“The Bible Among Myths” by John Oswalt

The Bible Among the Myths: Unique Revelation or Just Ancient Literature?The Bible Among the Myths: Unique Revelation or Just Ancient Literature? by John N. Oswalt

My rating: 5 of 5 stars

For one of my Master’s level courses, I was required to write an eleven-page summary of this title. In doing so, I learned a great deal from this intellectually challenging book, and would highly recommend it as a great book on archeology, history, mythology, and apologetics. It excels in theoretical application and cultural definitions. I did not want to overwhelm everyone with all eleven pages, so here is my conclusion page to give you an idea of what it contains (contact me if you’d like the entire document to read on your own):

Throughout the text, the issues of Near Eastern mythology have been evaluated as mythos being continuous in nature, and the Bible being separate from it as transcendental in nature. To this date, there are only three religions that believe in true transcendence: Islam, Judaism, and Christianity, and all three rely on the Bible as their single source and framework. The Bible shows G-d’s interactions as unique and non-repeatable, while every other religion, being myth, does not. Every other narrative focuses on productivity through historical retelling of the gods, which has been defined historically as myth. Myth, by definition of this book, is a form of expression that focuses on the continuities between the divine, human, and natural realms, being actualized and expressed. Each realm affects the other, maintaining a cosmic balance.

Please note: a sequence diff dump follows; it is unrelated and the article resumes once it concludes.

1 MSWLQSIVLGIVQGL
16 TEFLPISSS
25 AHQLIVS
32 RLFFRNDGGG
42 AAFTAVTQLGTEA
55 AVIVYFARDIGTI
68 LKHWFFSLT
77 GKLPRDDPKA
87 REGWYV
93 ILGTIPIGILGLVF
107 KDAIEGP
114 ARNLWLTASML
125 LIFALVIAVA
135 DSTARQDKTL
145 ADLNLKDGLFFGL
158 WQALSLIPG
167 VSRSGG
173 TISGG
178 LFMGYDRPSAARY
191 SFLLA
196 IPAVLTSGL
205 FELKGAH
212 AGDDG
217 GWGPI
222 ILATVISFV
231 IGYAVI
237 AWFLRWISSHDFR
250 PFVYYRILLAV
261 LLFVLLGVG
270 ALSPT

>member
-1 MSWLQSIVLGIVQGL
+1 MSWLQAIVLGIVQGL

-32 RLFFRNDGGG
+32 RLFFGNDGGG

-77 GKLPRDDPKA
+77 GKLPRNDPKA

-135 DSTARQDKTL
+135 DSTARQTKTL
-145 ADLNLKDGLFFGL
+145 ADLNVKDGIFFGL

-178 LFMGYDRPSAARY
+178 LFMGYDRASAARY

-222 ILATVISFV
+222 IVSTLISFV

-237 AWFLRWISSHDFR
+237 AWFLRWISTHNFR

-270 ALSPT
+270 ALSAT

Where did mythical thought originate? Originally, it was argued that the lack of scientific thought left only one other solution, and that was the extent of the mental capacity of the time. No longer a popular viewpoint, and not possibly resolved from limited information, by which much was available, there is only one other possibility: choice. Throughout history, people have chosen how they think, and it was no different at the time of the Egyptians and Sumerians.

If the biblical narrative were to be deemed not a myth, the inevitable result would be to give up the self-pride and accept that obedience to G-d is the only solution. The alternative is to pursue other myths as reality, which would lead to a nation and world focused on lack of ethics, relative truth, interest in black magic, tolerance, selfish behaviors, denial of responsibility, abdication of the value of history. For a book rewritten merely half a decade ago, it feels prophetic in nature. Many of these symptoms are currently being expressed.

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Disclosure: I have received a reviewer copy and/or payment in exchange for an honest review of the product mentioned in this post.